Sexuality and Morality in Samuel Richardson's novel
Pamela, or Virtue Rewarded
Samuel Richardson is a 18th century writer, famous for his three novels: Pamela, or Virtue Rewarded, Clarissa, or The History of a Young Lady and The History of Sir Charles Grandison. For the most of his life Richardson was an established printer and publisher. He wrote his first novel Pamela, or Virtue Rewarded thanks to a fortuitous turn of events, at the age of 51. Soon after that he became famous and admired writer. Pamela, or Virtue Rewarded is an “epistolary” novel – it takes the form of a collection of letters written by the characters, not in calm remembrance after the events, but to the moment, while the narrative is unfolding. In that way the reader is allowed to get into the most intimate thoughts and desires of the character. The protagonist is a fifteen-years-old Pamela Andrews, a maidservant, who came from the working class and tries to make her way through the world. She is a beautiful young lady with high moral standards, honest and dutiful daughter, that can serve as an example for the young generation of 18th century. She sacrifices her freedom in order to help her poor family.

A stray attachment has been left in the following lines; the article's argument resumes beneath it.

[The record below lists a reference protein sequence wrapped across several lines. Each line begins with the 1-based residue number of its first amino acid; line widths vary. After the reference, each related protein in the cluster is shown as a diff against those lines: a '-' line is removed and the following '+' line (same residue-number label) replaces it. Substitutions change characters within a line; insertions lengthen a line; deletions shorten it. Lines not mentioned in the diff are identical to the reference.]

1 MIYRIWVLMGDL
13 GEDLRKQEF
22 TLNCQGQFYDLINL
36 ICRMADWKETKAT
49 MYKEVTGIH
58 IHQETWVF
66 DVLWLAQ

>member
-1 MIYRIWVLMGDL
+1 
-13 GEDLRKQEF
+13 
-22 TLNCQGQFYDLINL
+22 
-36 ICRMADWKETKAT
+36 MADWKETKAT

Her soul is pure and selfless, but she is strong enough to stand her ground. Her seducer, Mr. B. , is also her master, employer and justice, but his attempt to dishonour her is frustrated by Pamela's devotion. Mr. B. is a man with an extreme power - he can abuse her only because she comes from a lower class. One of the main things that grabs the reader's attention is Pamela's sexuality. That is because it is hard for the modern audience to understand the sacred value of virginity. She rejects Mr. B.'s offers of enormous amount of money, luxury dresses and jewellery in order to preserve her virtue. Her innocence and intelligence fascinate him, but his high rank prevents him from proposing marriage. It makes sense that the word “virtue” is used by Richardson in a very narrow and...
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